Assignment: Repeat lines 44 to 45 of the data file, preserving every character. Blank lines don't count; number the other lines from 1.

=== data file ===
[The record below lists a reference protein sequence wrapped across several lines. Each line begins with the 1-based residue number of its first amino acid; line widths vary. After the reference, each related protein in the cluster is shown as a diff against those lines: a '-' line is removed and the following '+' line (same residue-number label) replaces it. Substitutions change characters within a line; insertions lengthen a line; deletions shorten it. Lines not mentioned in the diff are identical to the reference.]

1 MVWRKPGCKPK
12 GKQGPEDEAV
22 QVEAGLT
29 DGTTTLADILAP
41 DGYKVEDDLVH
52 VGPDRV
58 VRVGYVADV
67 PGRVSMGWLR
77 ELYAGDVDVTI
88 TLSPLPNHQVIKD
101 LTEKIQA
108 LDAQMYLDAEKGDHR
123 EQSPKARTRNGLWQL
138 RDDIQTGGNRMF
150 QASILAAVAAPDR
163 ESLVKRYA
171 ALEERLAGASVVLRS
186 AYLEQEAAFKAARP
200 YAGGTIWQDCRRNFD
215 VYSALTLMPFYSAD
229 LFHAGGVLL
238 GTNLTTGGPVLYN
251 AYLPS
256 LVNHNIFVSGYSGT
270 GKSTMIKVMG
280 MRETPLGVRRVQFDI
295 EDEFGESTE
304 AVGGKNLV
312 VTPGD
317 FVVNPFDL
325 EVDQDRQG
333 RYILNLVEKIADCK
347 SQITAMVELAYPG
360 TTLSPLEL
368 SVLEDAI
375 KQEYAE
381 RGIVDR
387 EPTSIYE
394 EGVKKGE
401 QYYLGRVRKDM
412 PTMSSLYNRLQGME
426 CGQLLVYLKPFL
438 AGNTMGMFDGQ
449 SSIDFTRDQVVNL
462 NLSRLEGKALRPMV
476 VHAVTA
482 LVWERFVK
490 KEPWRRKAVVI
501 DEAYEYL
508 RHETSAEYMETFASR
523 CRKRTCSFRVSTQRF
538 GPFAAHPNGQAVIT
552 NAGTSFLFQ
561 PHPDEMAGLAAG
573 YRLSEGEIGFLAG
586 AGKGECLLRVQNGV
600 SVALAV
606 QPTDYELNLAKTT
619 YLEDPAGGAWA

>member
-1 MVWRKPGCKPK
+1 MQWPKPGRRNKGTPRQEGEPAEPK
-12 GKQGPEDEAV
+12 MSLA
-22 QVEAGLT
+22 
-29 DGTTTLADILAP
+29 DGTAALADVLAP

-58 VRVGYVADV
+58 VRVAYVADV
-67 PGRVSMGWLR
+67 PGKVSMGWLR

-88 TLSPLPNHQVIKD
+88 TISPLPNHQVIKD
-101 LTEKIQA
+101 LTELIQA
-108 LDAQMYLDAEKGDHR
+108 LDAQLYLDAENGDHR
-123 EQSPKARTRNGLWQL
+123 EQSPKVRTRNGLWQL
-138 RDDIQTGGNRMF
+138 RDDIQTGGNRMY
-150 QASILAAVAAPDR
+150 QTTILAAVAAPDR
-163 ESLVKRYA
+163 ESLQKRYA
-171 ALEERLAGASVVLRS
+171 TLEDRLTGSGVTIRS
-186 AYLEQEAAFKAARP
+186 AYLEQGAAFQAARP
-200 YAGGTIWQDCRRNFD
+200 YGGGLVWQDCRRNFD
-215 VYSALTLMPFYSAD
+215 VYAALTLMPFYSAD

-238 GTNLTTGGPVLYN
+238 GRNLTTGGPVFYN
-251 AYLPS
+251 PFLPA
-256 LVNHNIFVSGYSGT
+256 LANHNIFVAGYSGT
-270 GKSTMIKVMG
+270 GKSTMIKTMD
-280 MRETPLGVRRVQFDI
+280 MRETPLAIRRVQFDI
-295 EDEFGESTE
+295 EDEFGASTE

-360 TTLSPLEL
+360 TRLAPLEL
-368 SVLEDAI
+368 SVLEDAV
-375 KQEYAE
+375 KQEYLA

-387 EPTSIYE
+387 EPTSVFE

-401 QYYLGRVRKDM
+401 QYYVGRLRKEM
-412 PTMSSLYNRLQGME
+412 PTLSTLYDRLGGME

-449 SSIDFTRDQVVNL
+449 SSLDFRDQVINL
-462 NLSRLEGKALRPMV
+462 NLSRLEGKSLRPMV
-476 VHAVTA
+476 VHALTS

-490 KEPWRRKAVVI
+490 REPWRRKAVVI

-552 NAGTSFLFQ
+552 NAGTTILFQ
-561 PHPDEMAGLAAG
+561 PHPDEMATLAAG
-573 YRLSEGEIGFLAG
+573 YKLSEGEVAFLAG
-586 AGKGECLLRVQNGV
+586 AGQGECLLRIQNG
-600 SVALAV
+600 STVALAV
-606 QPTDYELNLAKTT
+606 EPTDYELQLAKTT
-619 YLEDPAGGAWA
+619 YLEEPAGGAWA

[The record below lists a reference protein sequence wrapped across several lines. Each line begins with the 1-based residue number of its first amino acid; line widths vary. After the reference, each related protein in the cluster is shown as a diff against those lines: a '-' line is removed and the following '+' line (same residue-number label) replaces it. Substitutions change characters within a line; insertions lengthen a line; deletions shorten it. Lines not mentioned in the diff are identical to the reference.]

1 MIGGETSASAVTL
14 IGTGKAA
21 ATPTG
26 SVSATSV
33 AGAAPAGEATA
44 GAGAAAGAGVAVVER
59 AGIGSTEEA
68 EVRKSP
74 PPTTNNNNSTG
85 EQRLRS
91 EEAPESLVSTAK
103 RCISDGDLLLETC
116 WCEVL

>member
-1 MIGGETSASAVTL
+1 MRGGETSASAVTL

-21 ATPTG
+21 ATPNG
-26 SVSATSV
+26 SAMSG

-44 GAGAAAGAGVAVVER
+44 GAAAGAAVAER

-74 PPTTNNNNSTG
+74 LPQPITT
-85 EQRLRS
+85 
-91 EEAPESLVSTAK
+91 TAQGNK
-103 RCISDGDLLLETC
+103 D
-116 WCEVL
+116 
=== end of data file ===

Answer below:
438 AGNTMGMFDGQ
449 SSIDFTRDQVVNL